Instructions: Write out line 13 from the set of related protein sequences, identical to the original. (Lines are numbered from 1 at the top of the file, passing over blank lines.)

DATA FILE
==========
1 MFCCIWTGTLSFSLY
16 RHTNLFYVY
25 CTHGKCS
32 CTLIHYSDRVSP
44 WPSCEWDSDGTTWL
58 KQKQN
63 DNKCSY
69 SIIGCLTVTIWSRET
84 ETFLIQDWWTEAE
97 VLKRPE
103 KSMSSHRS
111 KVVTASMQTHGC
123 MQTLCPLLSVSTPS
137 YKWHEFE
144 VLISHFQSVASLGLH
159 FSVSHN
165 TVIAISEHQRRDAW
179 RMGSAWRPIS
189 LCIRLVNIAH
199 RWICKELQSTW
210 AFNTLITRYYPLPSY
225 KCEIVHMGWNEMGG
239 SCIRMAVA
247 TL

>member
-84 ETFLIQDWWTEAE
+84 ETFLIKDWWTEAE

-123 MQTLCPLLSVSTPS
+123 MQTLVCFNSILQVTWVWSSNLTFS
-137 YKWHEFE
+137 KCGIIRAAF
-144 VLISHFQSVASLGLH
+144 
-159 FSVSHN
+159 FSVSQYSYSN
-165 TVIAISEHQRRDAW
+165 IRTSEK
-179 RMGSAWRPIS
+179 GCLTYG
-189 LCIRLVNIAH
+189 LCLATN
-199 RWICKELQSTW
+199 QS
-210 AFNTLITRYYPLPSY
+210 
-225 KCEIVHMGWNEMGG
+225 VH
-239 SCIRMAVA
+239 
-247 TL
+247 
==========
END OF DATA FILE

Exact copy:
123 MQTLCPLLSVSTPS